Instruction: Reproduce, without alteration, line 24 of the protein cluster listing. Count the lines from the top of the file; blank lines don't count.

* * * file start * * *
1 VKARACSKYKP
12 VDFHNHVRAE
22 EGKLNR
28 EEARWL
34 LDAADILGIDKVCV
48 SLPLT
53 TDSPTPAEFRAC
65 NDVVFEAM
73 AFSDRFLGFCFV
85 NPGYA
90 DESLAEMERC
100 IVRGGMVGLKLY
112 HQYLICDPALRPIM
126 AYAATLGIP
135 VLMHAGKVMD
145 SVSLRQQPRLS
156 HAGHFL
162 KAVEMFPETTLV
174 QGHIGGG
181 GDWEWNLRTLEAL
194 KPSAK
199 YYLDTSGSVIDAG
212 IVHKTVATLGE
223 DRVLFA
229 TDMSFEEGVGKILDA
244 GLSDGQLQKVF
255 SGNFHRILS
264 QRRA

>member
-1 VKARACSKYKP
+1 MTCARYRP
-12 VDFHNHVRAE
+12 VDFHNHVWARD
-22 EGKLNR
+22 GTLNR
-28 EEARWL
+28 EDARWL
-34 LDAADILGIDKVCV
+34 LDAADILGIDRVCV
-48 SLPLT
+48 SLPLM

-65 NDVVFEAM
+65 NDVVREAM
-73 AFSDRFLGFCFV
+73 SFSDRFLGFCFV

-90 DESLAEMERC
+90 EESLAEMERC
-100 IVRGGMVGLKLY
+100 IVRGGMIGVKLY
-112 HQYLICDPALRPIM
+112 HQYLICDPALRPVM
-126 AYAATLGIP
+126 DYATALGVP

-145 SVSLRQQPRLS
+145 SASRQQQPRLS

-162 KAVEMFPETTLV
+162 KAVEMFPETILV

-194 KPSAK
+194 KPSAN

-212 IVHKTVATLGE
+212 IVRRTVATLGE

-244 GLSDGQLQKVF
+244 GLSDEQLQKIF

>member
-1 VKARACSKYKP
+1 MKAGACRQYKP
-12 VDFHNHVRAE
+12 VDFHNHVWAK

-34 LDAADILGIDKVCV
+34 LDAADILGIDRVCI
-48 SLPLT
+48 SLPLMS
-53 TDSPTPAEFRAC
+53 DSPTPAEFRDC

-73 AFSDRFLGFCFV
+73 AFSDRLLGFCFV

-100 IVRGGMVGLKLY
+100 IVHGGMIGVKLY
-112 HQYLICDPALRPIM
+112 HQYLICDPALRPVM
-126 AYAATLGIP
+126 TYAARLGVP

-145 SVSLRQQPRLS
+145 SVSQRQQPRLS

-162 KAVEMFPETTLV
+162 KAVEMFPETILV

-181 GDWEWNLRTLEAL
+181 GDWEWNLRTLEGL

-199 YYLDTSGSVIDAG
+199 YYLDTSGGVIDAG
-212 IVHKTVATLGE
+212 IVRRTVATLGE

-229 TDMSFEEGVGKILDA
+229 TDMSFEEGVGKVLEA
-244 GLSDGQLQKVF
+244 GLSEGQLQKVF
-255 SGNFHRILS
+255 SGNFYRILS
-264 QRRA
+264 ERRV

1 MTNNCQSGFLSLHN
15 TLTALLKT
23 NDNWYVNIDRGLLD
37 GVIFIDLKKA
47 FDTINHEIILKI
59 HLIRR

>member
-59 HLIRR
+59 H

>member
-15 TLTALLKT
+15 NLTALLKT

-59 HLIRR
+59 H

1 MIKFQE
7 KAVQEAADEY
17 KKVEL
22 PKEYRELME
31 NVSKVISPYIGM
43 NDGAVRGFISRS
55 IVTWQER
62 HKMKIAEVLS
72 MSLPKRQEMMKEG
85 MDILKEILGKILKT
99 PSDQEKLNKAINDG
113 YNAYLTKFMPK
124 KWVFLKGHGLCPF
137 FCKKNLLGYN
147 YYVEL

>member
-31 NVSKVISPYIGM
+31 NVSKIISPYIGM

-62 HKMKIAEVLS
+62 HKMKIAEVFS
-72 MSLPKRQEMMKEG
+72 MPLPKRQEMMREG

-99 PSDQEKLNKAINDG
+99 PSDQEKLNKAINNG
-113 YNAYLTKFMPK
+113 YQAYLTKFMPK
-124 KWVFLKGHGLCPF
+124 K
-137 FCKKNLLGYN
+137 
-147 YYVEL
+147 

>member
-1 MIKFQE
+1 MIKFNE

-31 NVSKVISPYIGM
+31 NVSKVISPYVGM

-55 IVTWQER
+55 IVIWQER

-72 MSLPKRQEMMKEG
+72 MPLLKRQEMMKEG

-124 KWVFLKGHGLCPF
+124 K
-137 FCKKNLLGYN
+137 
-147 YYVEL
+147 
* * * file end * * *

223 DRVLFA